I’ve lost ten pounds in the last month incorporating the advice from my bariatric surgeon and the nutritionist I’m seeing. The entire process is moving very quickly! It took me longer to decide to have the surgery than it’s taken to get everything lined up. Now, I’m just waiting for the insurance approval before getting scheduled. That seems ironic.
My first appointment with the bariatric surgeon was on March 30. I was very nervous and experienced a week’s worth of drama and “deep thought” prior to going. The doctor has a good bedside manner, however, and in spite of having to wait an extra hour for him to finish his rounds, the appointment was a good one. I felt better. The real action started after I saw the nutritionist. She helped me understand some of the changes I had to make to get my metabolism working in the right direction and to get used to new eating habits.
You see, this surgery isn’t a cure for morbid obesity. It’s a tool. Without the institution of new habits, better habits, the surgery itself will eventually be useless.
I’ve elected to have “the gastric sleeve”, which is one of three recommended surgeries for obesity. First, there is the usual gastric bypass, wherein the stomach is made smaller, and a portion of the small intestines are bypassed. So, you get less food in your stomach, and your body, particularly after surgery, doesn’t absorb all of what you’re eating. The nutritionist today told me that eventually the body adjusts to this, so what you eat really does matter, particularly in the long run. Second, there is the lap-band. You’ve probably seen this one on television. The doctor puts a band around the top part of your stomach, limiting how much your stomach can take. Weight loss is very gradual because first you have to heel before the band can be tightened. That is done by slowly injecting silicone or something that makes the opening to the stomach smaller. There’s actually a port right under the skin on your belly for that purpose (which kind of creeps me out). The last one, “the sleeve”, is when the doctor actually removes the largest part of your stomach leaving a small “sleeve” or sort of thumb size pouch. You can’t eat as much, not near as much before you are full, so what you eat REALLY matters if you’re going to get the right amount of nutrients. The surgeon considers each of these a permanent procedure. He’s going to do the procedure laparoscopically. He’s an expert. And he’s going to do it through my belly button (which also kinds of creeps me out).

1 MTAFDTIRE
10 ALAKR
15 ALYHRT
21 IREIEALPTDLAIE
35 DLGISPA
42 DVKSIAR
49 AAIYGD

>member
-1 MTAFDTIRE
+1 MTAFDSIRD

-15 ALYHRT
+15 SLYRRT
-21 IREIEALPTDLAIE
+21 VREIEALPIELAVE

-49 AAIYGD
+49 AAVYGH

I was able to make positive changes to my diet and consequently how I felt right away. About two weeks before seeing the surgeon I did a food diary that blew my mind. I was eating whatever I wanted which amounted to lots and lots of carbs, and I felt like crap. But I was trapped by the carb loop, eating and being hungry shortly thereafter … eat and repeat. Awareness of that helped me make change. I had to see it for myself. So, after visiting the surgeon, I eliminated processed/refined carbs and sugar from my diet completely. I lost four pounds.
When I visited the nutritionist next, I learned more good things. I learned how important it is to eat at the table, that the body loves habits, and putting a placemat around meal time helps. I also learned that eating in front of the television or computer is a very bad habit because it interferes with your brain’s ability to put food in the right place. It also keeps you numb to your body’s signals. I’m chewing my food to liquid and putting my fork down in between bites. I learned about “trigger foods” or the foods to stay away from because habitually you go back again and again for more. It is very important to eliminate snacks between meals, as well, because of the insulin and hormonal cycles around digestion. When you eat, your body creates a surge of insulin. Then during the next few hours, hormones kick in to properly digest. When you eat all day or graze, you never give yourself a chance to properly digest! Too much insulin! And then you’re not supposed to eat right before bed because it messes up the sleep hormones. I never knew any of this, not in a way that became personal, but boy it sure rang true to me. Today, I weighed in at the nutritionist and have lost a total of 10 pounds creating new habits around food.
Leslie is totally on board with this, and in fact, she’s lost 16 pounds in a month and a half doing the same thing I’m doing. She won’t have the bariatric surgery, but she’s on the right track, and is in full support of us all making positive change to our eating habits. Elizabeth is completely on board, as well, and has waited for us to make this change for a long time. She’s very proud, and that feels great.
I think one of the biggest miracles in all of this is how eating around the table positively affects our family. Elizabeth has been super busy with the drama club at school. She’s working the spot light for their musical, is in rehearsals most of the week, had Star testing, and is still jugging the homework and usual end of the year pressure. But when we all sit around the table, she talks, we talk, and it’s like we all get grounded somehow. Then the rest of the evening is harmonious and pleasant.
I can’t get over it.
This positive change is a good thing all around!